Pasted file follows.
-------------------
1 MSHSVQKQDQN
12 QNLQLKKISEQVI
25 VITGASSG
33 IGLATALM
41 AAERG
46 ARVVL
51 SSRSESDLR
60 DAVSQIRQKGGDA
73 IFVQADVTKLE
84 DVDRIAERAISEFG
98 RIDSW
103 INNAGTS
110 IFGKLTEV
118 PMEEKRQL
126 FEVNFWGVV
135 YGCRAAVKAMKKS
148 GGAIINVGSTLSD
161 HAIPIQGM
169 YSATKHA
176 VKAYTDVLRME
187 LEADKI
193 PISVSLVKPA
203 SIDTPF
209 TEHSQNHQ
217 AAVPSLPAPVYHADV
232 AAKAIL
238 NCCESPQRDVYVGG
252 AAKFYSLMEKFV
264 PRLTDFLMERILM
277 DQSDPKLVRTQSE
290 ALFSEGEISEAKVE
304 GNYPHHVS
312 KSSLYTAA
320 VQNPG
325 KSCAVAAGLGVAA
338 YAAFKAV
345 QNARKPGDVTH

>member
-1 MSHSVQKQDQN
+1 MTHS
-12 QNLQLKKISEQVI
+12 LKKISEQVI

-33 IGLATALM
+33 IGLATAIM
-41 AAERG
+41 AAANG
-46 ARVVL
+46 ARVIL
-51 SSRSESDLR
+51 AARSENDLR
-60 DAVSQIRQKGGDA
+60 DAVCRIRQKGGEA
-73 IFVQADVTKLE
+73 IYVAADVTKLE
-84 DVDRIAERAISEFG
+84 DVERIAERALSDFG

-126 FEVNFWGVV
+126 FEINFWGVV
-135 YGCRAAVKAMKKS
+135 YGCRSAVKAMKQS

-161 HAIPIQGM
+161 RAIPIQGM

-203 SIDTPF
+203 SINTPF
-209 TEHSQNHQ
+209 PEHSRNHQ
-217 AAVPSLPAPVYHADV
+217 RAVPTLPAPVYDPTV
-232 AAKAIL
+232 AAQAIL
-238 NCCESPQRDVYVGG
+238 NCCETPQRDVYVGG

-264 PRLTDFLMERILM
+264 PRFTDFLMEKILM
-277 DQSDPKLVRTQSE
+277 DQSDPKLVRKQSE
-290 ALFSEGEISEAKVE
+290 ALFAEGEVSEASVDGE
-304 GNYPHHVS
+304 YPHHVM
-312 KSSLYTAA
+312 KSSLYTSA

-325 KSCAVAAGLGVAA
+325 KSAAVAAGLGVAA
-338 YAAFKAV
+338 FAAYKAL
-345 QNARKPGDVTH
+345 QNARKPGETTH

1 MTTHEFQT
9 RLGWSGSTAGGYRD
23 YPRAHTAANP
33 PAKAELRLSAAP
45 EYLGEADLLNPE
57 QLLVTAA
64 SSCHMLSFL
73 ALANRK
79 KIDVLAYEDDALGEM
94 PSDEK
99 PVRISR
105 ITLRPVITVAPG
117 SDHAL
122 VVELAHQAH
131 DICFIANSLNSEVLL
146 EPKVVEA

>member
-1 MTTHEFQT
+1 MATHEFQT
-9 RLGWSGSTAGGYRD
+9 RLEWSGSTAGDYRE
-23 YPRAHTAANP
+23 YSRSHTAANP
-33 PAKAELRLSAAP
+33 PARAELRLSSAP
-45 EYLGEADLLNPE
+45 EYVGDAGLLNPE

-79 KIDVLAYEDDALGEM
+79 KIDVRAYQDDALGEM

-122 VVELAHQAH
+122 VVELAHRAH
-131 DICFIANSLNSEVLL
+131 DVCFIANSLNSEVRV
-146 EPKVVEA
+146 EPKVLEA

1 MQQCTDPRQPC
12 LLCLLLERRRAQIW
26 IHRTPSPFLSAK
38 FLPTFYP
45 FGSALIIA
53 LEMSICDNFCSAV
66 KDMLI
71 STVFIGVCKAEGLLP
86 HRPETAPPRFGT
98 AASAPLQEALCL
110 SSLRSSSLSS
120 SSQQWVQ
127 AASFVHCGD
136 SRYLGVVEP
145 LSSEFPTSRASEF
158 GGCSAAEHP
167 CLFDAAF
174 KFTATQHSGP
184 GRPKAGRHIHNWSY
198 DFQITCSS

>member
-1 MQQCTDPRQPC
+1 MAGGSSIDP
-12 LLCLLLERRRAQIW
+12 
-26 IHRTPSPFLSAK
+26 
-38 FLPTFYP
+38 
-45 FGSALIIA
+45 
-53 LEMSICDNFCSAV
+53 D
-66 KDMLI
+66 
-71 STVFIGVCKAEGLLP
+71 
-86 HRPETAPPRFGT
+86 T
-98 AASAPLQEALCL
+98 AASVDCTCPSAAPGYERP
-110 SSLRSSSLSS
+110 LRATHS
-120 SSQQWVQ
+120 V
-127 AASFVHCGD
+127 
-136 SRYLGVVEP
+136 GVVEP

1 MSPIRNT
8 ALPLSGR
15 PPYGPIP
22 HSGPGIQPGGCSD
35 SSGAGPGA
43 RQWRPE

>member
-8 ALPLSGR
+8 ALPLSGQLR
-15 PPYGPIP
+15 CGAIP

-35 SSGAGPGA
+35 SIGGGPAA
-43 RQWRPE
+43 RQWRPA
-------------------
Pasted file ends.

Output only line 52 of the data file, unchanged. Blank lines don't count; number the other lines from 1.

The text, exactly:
+60 DAVCRIRQKGGEA